Conditions on the upswing for Prairie Paper

Wednesday, Mar 02, 2016

Firm developing new business plan for environmentally friendly product

Officials from Prairie Paper Inc. don’t try to hide the fact that a legal dispute between the company and its founder and former CEO, Jeff Golfman, was a setback for the "green" paper company last year.

But the lawsuit was settled in December and according to company chairman Clayton Manness, things are back on the upswing.

"We are quite renewed right now," said Manness, a former provincial finance minister under the Progressive Conservative government of Gary Filmon.

Along with Hollywood movie star Woody Harrelson, an outspoken environmentalist and a long-time partner of Prairie Paper, Manness said the company is forging ahead with a slightly different business plan. But the goal continues to be to make paper that is 100 per cent tree-free, chlorine-free and sulphur-free using wheat straw fibre from southern Manitoba.

A new CEO with extensive experience in the paper business, Vancouver-based Jeff Calvert, is now running the company. It’s still selling its Step Forward brand of paper in Staple stores throughout the U.S. and its goal continues to be the construction of a production facility in Manitoba.

However, rather than focusing on building an integrated wheat-straw pulp and paper mill that would likely have required up to $700 million in startup capital, the strategy now is to build a pulp-only mill in Manitoba.

"There is paper-making over-capacity in North America at the moment," said Calvert. "There is no point building another paper machine when there are lots of mills already... more than they need."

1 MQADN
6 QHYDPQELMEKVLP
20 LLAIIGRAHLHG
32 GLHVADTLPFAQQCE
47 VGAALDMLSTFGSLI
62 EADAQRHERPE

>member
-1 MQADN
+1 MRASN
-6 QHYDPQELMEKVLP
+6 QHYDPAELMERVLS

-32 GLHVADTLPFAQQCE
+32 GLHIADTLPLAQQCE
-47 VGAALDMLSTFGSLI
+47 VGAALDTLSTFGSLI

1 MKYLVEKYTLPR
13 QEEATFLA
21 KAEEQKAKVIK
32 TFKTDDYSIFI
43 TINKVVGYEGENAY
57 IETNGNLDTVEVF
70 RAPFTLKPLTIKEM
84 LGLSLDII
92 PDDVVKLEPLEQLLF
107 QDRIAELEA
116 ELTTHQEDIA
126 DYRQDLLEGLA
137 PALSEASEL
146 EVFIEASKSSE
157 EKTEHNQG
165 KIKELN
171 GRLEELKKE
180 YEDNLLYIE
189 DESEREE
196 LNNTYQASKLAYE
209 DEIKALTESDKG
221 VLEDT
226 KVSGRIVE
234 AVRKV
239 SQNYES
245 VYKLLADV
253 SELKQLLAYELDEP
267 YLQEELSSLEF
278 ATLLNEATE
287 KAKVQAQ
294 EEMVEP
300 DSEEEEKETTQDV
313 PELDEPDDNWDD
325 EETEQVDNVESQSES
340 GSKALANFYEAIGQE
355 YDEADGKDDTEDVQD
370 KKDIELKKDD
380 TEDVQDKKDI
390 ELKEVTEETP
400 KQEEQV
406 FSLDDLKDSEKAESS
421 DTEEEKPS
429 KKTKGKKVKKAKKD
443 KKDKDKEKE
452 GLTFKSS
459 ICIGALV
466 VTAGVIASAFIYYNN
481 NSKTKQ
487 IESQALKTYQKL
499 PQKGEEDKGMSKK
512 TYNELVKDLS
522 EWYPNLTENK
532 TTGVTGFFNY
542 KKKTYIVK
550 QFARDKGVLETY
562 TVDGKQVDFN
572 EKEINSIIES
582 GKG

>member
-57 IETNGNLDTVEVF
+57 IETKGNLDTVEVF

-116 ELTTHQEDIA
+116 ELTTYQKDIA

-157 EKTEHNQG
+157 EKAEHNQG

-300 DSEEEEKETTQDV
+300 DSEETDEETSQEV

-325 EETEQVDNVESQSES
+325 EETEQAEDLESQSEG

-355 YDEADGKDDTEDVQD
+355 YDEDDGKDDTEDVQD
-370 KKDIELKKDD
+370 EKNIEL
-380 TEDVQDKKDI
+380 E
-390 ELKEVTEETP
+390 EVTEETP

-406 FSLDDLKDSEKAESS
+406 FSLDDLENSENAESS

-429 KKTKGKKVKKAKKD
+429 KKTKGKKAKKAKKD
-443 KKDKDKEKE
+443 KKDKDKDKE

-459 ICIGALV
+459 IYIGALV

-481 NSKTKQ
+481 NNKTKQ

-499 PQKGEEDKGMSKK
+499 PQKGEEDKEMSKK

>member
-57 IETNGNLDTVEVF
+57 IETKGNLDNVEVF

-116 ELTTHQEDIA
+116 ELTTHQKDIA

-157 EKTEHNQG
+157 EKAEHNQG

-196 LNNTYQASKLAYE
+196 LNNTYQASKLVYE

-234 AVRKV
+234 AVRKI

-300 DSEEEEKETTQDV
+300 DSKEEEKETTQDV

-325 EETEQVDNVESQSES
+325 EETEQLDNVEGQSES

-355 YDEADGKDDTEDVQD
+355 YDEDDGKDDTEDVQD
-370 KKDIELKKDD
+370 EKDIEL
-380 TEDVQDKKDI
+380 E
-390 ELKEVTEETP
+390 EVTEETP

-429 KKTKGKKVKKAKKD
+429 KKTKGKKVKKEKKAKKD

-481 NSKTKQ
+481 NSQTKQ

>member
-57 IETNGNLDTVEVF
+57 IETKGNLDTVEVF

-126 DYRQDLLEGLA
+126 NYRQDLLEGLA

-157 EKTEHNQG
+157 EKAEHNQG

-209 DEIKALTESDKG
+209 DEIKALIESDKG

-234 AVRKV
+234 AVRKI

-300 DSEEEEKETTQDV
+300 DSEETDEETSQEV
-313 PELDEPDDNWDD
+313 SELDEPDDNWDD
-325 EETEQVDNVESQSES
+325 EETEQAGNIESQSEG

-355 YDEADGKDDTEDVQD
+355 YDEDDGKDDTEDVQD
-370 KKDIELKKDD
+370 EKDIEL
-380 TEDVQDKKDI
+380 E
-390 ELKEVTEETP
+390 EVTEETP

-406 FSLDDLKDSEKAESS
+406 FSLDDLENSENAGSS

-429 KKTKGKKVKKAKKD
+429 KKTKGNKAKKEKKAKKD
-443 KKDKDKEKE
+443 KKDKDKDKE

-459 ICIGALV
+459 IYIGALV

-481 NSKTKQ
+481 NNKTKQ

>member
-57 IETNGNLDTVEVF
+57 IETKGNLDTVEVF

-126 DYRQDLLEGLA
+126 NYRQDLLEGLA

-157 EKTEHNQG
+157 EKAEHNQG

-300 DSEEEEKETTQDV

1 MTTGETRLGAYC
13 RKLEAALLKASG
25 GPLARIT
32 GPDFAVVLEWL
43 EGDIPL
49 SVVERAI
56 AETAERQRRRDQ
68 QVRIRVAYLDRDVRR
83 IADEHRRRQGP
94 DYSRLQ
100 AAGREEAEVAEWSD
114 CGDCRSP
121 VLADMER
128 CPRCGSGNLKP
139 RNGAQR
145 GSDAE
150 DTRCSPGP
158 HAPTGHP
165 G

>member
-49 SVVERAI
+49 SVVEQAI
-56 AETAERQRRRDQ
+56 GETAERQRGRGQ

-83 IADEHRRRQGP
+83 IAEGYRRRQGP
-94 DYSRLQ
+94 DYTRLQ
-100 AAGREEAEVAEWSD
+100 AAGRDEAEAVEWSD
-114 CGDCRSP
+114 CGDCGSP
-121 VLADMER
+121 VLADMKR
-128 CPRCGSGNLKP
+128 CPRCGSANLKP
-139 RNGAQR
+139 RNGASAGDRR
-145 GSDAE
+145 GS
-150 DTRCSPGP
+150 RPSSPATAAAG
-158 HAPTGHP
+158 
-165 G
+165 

Calvert said they are in the process of analyzing new pulping technology that is available that could bring capital costs down to $100 million (it could still cost as much as $500 million, however).

"The other thing is that building a pulp-only mill allows us to go bigger than we would have been able to do were we to build an integrated pulp and paper mill," Calvert said.

In addition to the disruption of the lawsuit, the slumping Canadian dollar meant that its current supply of Step Forward paper — made on a contract basis from a plant in India — is now priced out of the Canadian market.

"It was a tough year," said Calvert. "With the drop in the Canadian dollar we just have not been able to supply cost effectively. It sucks. We hate that we can’t supply to our home market."

Manness said shipments to Canadian Staples stores were suspended last June. The plan is that when the dollar stabilizes and things get back in order Step Forward paper will be re-introduced into the Canadian market.

But in the meantime, sales actually doubled last year.

Among other things, Manness said that consumer acceptance of the product has grown, at least in part because of the fact many companies are now mandated to reduce their greenhouse gas footprint and have designated champions in-house to source suppliers that can help.

"We have no trouble finding those people in every company," Manness said. "That has matured in the last three years."

But Manness said it was never the intention to build a company selling paper made in India.

"The idea was never to be re-seller of paper," Manness said. "To be honest, that does not excite me. I don’t want to burn straw on my farm anymore. We have a product with incredible value."

Calvert said Prairie Paper will raise more money this year. He said a pulp mill in southern Manitoba could get done as quickly as five years. But realistically, he said it may take as long as 10 years.

"You’ll be hearing more as time goes by and more about our intentions as plans become more firm." said Calvert. "We’re re-grouping and building on our sales success in 2015 and getting us on a solid financial footing so that we can do the things we are here to do — find a way to take Manitoba wheat straw and use it as a paper-making fibre."




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